The long-delayed techlash has an unfortunate tendency to scapegoat early tech pioneers who promoted the idea that technology could make our lives better. These people – people I was fortunate enough to grow up among – are said to have been blind to the potential of technology to harm our privacy, our discourse, and our human rights.

The reality is that these early “techno-utopians” were keenly aware of these risks. They founded organizations like the Electronic Frontier Foundation, and the Free Software Foundation, not because they were convinced that everything was going to be great – but because they were worried that everything could be terrible, and also because they saw the potential for things to be better.

The motto of these pioneers wasn’t, “This is going to be so great.” It was, “This could be great – if we don’t screw it up.”

The people of tech – the people without whom Google and Facebook and Apple and Amazon couldn’t keep the lights on – are not gut flora. They’re human beings with agency and willpower, and they are subject to moral suasion. They are capable of building a technological future that gives us the things we love about our technology, without inflicting the harms of these systems upon us.

What’s more, they also labor under these harms. The humans behind the corporate veil are capable of compassion and solidarity, they can be reached and moved and enlisted.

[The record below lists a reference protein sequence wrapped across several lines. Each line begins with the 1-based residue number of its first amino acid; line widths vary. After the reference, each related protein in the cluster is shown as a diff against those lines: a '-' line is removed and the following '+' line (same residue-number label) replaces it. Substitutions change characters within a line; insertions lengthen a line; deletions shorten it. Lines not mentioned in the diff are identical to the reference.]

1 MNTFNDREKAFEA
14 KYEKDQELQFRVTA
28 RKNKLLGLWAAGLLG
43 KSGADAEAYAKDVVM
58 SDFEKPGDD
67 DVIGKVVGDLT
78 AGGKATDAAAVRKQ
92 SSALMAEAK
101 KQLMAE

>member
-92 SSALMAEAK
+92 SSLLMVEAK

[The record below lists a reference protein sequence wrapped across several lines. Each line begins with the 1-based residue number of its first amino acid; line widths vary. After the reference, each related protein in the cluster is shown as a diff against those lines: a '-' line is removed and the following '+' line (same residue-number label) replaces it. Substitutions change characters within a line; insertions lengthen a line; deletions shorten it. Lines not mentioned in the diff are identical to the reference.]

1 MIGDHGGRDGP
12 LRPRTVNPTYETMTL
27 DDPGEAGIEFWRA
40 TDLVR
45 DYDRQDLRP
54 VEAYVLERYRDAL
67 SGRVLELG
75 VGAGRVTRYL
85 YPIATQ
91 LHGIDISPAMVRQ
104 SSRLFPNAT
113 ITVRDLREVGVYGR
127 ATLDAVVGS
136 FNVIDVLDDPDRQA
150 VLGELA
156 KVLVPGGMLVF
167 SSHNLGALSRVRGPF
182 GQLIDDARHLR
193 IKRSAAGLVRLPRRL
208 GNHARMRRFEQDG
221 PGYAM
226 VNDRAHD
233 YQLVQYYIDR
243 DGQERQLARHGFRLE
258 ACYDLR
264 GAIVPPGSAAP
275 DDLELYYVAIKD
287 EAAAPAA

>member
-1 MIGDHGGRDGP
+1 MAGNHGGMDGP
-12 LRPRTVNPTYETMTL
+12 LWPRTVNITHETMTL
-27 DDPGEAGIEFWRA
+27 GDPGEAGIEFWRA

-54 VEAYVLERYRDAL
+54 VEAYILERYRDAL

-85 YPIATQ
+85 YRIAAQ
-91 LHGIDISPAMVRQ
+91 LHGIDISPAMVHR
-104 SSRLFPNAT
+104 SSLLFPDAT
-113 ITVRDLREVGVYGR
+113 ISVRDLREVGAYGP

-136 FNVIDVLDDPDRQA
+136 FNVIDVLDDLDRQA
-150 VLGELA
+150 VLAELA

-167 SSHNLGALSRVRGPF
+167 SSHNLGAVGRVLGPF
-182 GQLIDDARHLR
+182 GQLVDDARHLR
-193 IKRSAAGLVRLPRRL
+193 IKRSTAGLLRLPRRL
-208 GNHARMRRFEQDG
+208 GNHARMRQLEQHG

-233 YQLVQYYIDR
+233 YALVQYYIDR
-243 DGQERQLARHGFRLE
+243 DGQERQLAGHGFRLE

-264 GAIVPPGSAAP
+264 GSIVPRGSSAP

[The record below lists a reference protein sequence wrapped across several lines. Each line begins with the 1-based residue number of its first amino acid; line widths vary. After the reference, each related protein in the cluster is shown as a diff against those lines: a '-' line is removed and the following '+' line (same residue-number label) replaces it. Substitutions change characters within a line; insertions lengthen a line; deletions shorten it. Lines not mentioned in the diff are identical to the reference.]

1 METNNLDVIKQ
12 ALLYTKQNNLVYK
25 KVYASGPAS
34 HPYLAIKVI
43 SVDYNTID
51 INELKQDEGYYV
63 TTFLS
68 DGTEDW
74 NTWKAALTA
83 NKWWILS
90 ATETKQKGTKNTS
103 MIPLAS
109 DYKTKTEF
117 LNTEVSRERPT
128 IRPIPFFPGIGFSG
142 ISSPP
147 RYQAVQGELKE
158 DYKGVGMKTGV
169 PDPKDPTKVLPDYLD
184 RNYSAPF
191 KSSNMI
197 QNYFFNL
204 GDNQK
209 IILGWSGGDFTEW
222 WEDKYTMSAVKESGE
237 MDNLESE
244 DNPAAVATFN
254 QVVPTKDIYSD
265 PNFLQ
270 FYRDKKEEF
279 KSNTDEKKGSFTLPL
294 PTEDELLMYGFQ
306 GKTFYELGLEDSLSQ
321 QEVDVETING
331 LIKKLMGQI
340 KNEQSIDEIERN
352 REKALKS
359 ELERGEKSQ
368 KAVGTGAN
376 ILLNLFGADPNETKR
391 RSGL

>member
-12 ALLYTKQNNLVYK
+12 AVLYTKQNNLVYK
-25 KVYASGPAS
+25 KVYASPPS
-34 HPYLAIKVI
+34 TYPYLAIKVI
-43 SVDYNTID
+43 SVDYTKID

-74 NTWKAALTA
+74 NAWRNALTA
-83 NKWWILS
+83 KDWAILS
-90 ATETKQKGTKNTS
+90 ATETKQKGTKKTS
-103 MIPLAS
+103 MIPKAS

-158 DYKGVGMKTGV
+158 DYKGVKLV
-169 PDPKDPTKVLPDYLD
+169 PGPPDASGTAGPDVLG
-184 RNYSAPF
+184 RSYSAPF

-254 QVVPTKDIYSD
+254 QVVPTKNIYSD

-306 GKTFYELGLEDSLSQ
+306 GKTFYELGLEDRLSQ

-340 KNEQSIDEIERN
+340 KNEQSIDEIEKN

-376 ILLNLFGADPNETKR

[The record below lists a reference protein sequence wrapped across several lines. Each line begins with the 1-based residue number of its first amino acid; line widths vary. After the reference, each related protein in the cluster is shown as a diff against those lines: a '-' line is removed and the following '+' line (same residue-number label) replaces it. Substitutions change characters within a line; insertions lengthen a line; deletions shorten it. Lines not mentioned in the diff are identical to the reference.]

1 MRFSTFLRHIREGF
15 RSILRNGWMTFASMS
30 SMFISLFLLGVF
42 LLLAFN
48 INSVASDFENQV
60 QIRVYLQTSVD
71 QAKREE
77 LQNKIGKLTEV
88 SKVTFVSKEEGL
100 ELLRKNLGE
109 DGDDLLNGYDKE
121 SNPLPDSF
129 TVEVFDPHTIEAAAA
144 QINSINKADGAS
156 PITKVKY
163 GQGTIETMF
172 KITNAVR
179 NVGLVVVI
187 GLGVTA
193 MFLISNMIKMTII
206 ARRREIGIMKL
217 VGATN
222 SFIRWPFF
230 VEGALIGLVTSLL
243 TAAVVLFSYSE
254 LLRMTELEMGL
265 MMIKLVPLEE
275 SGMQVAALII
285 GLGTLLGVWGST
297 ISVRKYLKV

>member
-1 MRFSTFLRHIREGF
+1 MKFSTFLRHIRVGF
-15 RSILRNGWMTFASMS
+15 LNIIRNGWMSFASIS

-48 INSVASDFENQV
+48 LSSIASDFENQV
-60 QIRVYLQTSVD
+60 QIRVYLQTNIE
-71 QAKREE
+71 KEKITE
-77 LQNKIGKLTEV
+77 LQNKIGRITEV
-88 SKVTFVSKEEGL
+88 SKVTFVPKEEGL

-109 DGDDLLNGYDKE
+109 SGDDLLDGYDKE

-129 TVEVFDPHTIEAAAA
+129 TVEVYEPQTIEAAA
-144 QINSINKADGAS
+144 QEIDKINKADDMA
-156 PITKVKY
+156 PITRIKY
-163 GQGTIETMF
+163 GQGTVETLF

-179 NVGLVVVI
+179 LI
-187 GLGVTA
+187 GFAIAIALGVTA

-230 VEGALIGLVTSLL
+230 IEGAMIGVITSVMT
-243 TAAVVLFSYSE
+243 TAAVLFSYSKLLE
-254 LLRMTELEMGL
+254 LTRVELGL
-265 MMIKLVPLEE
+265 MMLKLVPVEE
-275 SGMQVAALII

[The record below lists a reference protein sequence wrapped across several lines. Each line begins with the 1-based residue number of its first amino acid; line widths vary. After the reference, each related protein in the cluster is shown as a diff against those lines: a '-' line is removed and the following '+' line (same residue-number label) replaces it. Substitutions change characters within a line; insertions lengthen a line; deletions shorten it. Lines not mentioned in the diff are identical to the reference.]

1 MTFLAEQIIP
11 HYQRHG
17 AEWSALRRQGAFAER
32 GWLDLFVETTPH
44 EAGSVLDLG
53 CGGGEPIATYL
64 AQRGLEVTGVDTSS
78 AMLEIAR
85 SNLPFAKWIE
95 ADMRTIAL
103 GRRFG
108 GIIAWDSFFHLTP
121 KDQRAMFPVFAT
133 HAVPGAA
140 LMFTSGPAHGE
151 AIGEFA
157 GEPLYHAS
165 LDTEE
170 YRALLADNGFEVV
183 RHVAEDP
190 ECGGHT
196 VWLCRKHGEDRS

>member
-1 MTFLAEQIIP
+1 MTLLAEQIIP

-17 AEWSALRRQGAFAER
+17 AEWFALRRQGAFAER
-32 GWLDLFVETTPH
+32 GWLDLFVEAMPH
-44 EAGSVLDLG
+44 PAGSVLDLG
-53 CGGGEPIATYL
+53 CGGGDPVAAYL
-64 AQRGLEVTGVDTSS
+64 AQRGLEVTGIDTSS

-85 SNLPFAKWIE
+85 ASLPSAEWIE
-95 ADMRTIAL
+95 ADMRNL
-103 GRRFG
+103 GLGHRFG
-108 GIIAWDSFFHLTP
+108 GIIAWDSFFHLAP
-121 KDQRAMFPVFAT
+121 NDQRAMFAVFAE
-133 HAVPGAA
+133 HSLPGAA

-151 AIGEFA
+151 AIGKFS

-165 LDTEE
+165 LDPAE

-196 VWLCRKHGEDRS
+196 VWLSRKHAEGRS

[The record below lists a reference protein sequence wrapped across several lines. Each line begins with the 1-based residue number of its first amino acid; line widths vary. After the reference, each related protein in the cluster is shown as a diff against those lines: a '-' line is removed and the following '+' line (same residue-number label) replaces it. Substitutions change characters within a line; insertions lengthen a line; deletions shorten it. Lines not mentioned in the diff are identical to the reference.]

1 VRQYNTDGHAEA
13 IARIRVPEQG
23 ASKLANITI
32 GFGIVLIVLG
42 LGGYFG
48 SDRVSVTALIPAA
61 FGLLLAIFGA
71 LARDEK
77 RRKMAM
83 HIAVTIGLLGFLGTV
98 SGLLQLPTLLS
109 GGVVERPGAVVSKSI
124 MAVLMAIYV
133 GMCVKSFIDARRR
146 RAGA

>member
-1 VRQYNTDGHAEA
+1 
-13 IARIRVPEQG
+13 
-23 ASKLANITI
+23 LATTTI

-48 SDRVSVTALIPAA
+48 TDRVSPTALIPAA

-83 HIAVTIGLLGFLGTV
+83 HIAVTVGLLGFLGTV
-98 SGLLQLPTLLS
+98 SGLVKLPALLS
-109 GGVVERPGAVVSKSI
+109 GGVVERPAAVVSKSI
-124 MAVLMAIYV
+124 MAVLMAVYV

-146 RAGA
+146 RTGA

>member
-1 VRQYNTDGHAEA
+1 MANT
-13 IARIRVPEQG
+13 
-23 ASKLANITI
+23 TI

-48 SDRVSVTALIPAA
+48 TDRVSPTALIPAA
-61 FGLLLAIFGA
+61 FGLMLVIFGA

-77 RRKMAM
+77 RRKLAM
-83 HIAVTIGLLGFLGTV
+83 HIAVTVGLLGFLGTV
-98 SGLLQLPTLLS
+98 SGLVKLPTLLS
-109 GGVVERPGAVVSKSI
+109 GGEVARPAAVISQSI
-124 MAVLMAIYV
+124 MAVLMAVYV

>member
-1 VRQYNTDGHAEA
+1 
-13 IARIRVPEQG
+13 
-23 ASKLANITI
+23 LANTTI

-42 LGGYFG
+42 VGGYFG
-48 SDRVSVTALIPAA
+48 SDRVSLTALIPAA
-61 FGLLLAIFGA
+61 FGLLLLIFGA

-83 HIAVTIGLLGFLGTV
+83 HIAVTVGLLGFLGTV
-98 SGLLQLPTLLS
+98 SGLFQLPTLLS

It may sound improbable, but revolutions always rely on fifth columnists who change sides. In China Miéville’s October, a masterful, novelistic history of the Russian Revolution, he recounts how the Cossacks, the Czar’s most brutal shock-troops, took the revolutionaries’ side, refusing to mount cavalry charges on protestors and keeping their horses perfectly stationary while protesters openly crawled between the mounts’ legs, technically complying with their officers’ orders to “hold the street and do not move from your positions.”

Our technology can make our lives better, can give us more control, can give us more privacy – but only if we force it to live up to its promise. Any path to that better future will involve technologists, because no group of people on earth is better equipped to understand how important it is to get there.

Cory Doctorow is the author of Walkaway, Little Brother, and Information Doesn’t Want to Be Free (among many others); he is the co-owner of Boing Boing, a special consultant to the Electronic Frontier Foundation, a visiting professor of Computer Science at the Open University and an MIT Media Lab Research Affiliate.

This article and more like it in the March 2018 issue of Locus.Locus Magazine, Science Fiction Fantasy